note: entire contents copyright 2008 by Beverly Creasey
The Longwood Players are making a name for themselves: First with last year’s exceptional (IRNE nominated) THE IMPORTANCE OF BEING EARNEST and now with their effervescent SHE LOVES ME (at the Cambridge YMCA through next weekend). The Bock-Harnick musical is a delicious confection of spun sugar. Joe Masteroff’s adorable book is adapted from the Hungarian play best remembered as the Ernst Lubitsch film, THE SHOP AROUND THE CORNER (and more recently as YOU’VE GOT MAIL). Director Kaitlin Chantry’s production at Longwood will have you dreaming of gypsy love songs and delicate almond tortes topped with whipped cream.
This charming story of two competitive co-workers completely smitten with their secret pen pals is propelled by the wonderfully silly notion that each turns out to be the other’s “lonely heart.” Chantry captures the old world rhythms of a Hungarian rhapsody while updating the story to the 1930s. The characters are still Hungarian but now they’re immigrants trying to make a living in depression era New York.
Jerry Bock’s gorgeous music marries Liszt to Strauss Jr. with a touch of Berlin, just so you remember this is a musical. John Randell’s European perfume shop set has a sensational revolving door, just so you’ll remember this is a comedy. What lovely, light performances grace this production: First and foremost is April Pressel as the slightly lightheaded heroine. It’s no wonder the frazzled shop owner (Scott Giangrande in a touching performance) hires her on the spot. She’s a treasure. (And her “Ice Cream” song takes the cake.) Katie Pickett, too, as the more experienced (in more ways than one) salesgirl, gets to shine, especially in the hilarious “Library” song.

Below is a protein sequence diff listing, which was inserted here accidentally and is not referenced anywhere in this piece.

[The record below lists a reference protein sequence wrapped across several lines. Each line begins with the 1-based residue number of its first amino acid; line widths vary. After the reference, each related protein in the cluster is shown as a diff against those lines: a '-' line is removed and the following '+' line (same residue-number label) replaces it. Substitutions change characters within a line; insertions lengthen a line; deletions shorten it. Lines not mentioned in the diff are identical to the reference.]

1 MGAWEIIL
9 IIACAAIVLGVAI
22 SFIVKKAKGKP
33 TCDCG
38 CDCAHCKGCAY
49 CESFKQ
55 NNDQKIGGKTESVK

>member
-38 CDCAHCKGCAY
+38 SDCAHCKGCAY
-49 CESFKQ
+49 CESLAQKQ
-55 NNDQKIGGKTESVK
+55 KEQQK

Ian Flynn stops the show with his endearing “Perspective” on economics---and his nimble dancing (complete with high kick!). Some of the characters fare better than others with Jenn Bates’ precocious choreography but when it works, it works like gangbusters! Michael Chateauneuf’s “Try Me” is spot on.
Ethan Butler is a solid hero in the Jimmy Stewart mold (with a touch of Gene Kelley in the rain) and Christopher Benoit gets terrific laughs as the pencil-mustached bounder. Steven Kostakow brings down the house while trying to keep it quiet at everyone’s favorite trysting spot. Kostakow (who’s a dead ringer for Bert Parks) and Aaron Moronez demonstrate their perfect comic timing juggling the lovers, the wine and the production number.
Music director Paul Mattal gets wonderful Viennese waltzes, Hungarian czardas, rumbas ---even Ravel’s Bolero makes a comic appearance--- from a first rate orchestra and we get a soaring, pre-show gypsy serenade from principal violinist Sonja Larson. Romance. Laughter. Stirring Coloratura. Fabulous costumes (by Jenn Martinez). What’s not to love in SHE LOVES ME?